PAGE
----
Two weeks later? The patient has not received the medicine and is unable to transfer the script to a different pharmacy. The patient called Express Scripts and logged onto their website to find that the plan received the Rx on 01/20/20.

We called Express Scripts. After being on hold for 15 min, Barbara R, said she was on the commercial side and couldn’t help with Medicare claims and put us back on hold. Then, we talked to Jerry C., a supervisor who informed us, in a condescending manner, that Express Scripts recorded that they received the Rx (erroneously) on January 26 it wouldn’t be ready for shipment for another week after today (01/27/20).

Yet another #PBM failure.

I had to give the patient another controlled script he could fill at local pharmacy. PBM added cost to all parties in terms of time and money, and another Rx for a controlled substance for the government to complain about.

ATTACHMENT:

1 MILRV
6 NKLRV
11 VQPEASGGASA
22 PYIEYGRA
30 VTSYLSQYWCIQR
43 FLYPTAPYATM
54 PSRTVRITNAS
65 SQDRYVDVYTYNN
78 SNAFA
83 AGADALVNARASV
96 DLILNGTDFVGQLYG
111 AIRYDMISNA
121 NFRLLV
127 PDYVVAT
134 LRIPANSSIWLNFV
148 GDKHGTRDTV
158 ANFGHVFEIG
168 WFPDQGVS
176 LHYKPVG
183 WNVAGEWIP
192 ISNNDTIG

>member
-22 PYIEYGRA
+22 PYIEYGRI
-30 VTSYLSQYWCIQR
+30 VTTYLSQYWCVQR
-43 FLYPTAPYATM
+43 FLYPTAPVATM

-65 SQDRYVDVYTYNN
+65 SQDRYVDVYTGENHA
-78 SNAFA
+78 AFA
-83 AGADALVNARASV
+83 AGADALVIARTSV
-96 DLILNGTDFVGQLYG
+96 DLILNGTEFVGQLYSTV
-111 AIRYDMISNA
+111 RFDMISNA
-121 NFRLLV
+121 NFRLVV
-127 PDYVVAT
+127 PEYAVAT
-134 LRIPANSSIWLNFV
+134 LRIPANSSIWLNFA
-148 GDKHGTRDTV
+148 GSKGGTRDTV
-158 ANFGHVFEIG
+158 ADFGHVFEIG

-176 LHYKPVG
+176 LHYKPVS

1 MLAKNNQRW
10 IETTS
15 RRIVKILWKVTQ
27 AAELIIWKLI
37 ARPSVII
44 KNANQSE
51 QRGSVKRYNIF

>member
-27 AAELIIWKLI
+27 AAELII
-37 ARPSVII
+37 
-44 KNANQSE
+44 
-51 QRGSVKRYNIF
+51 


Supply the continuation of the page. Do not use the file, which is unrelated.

Malpractice Costs Will Soar if NPs are Deemed On Par With Physicians

Dear Administrator Verma,

Deeming non-physicians to be essentially equal in training and experience to physicians amounts to a dangerous experiment on American patients. It is improper and unethical for the federal government to be making such decisions regarding the scope of practice of medical professionals.

I have spent over 40 years as a complex litigation specialist. Handling over 35,000 malpractice claims. It seems the law of unintended consequences is at play. Currently the “Captain of the Ship” doctrine limits liability to allied health personnel. It also limits professional and legal liability costs. Placing nurse practitioners and Physician assistants on par will indeed lead to greater claim frequency and increased legal costs. Rates for all providers will increase. In fact underwriters will increase offices with PA’s and NP’s. We could see malpractice costs for internal medicine practices rise from $1-3,000 to $9-12,000 per allied health professional .

We saw the law of unintended consequences occur with EHR and once down that “rabbit hole” there is no return. There is both a patient and physician expense that has not been calculated.